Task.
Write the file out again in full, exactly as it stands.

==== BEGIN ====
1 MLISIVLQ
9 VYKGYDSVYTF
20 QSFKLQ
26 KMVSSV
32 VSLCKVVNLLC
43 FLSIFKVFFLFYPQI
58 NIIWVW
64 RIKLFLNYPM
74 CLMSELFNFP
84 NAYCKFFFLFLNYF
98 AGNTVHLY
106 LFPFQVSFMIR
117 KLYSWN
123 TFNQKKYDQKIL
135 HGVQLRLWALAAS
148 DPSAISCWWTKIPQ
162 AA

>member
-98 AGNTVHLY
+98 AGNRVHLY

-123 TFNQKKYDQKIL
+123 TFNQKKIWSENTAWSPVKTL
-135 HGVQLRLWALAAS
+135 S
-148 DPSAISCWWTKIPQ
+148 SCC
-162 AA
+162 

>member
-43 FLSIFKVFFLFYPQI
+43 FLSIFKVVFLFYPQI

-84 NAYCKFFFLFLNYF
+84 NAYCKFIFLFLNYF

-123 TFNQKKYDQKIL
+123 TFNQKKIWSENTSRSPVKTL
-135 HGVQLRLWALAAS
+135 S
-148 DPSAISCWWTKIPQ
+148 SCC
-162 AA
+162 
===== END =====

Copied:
1 MLISIVLQ
9 VYKGYDSVYTF
20 QSFKLQ
26 KMVSSV
32 VSLCKVVNLLC
43 FLSIFKVFFLFYPQI
58 NIIWVW
64 RIKLFLNYPM
74 CLMSELFNFP
84 NAYCKFFFLFLNYF
98 AGNTVHLY
106 LFPFQVSFMIR
117 KLYSWN
123 TFNQKKYDQKIL
135 HGVQLRLWALAAS
148 DPSAISCWWTKIPQ
162 AA

>member
-98 AGNTVHLY
+98 AGNRVHLY

-123 TFNQKKYDQKIL
+123 TFNQKKIWSENTAWSPVKTL
-135 HGVQLRLWALAAS
+135 S
-148 DPSAISCWWTKIPQ
+148 SCC
-162 AA
+162 

>member
-43 FLSIFKVFFLFYPQI
+43 FLSIFKVVFLFYPQI

-84 NAYCKFFFLFLNYF
+84 NAYCKFIFLFLNYF

-123 TFNQKKYDQKIL
+123 TFNQKKIWSENTSRSPVKTL
-135 HGVQLRLWALAAS
+135 S
-148 DPSAISCWWTKIPQ
+148 SCC
-162 AA
+162 